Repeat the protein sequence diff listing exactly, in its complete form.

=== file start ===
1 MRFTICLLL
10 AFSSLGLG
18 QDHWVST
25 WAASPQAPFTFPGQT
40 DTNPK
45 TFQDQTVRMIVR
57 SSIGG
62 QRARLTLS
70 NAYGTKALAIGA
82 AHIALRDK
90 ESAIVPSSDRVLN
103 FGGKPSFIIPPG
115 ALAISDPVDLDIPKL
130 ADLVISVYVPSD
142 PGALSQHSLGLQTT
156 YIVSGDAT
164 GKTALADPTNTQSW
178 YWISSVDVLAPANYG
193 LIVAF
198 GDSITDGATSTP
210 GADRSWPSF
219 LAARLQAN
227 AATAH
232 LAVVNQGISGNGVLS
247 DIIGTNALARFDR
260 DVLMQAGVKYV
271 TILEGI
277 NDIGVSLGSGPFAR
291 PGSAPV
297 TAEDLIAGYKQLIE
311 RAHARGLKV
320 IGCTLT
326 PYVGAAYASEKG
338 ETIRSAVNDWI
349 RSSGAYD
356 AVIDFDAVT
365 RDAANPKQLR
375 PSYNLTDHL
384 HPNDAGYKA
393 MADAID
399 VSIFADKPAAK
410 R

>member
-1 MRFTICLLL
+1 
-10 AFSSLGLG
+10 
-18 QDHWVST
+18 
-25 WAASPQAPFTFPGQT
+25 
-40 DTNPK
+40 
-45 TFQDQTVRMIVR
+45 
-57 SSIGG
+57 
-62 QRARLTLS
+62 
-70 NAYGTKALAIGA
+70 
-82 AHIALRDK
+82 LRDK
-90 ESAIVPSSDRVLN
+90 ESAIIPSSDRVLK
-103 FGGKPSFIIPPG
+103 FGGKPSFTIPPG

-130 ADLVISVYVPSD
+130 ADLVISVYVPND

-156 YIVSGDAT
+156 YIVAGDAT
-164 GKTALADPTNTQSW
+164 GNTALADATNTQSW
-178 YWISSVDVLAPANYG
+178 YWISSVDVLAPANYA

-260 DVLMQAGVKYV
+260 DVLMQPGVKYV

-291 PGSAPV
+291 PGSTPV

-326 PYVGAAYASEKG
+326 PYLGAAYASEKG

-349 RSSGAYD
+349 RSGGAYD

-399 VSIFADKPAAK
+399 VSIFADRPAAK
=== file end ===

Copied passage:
1 MRFTICLLL
10 AFSSLGLG
18 QDHWVST
25 WAASPQAPFTFPGQT
40 DTNPK
45 TFQDQTVRMIVR
57 SSIGG
62 QRARLTLS
70 NAYGTKALAIGA
82 AHIALRDK
90 ESAIVPSSDRVLN
103 FGGKPSFIIPPG
115 ALAISDPVDLDIPKL
130 ADLVISVYVPSD
142 PGALSQHSLGLQTT
156 YIVSGDAT
164 GKTALADPTNTQSW
178 YWISSVDVLAPANYG
193 LIVAF
198 GDSITDGATSTP
210 GADRSWPSF
219 LAARLQAN
227 AATAH
232 LAVVNQGISGNGVLS
247 DIIGTNALARFDR
260 DVLMQAGVKYV
271 TILEGI
277 NDIGVSLGSGPFAR
291 PGSAPV
297 TAEDLIAGYKQLIE
311 RAHARGLKV
320 IGCTLT
326 PYVGAAYASEKG
338 ETIRSAVNDWI
349 RSSGAYD
356 AVIDFDAVT
365 RDAANPKQLR
375 PSYNLTDHL
384 HPNDAGYKA
393 MADAID
399 VSIFADKPAAK
410 R

>member
-1 MRFTICLLL
+1 
-10 AFSSLGLG
+10 
-18 QDHWVST
+18 
-25 WAASPQAPFTFPGQT
+25 
-40 DTNPK
+40 
-45 TFQDQTVRMIVR
+45 
-57 SSIGG
+57 
-62 QRARLTLS
+62 
-70 NAYGTKALAIGA
+70 
-82 AHIALRDK
+82 LRDK
-90 ESAIVPSSDRVLN
+90 ESAIIPSSDRVLK
-103 FGGKPSFIIPPG
+103 FGGKPSFTIPPG

-130 ADLVISVYVPSD
+130 ADLVISVYVPND

-156 YIVSGDAT
+156 YIVAGDAT
-164 GKTALADPTNTQSW
+164 GNTALADATNTQSW
-178 YWISSVDVLAPANYG
+178 YWISSVDVLAPANYA

-260 DVLMQAGVKYV
+260 DVLMQPGVKYV

-291 PGSAPV
+291 PGSTPV

-326 PYVGAAYASEKG
+326 PYLGAAYASEKG

-349 RSSGAYD
+349 RSGGAYD

-399 VSIFADKPAAK
+399 VSIFADRPAAK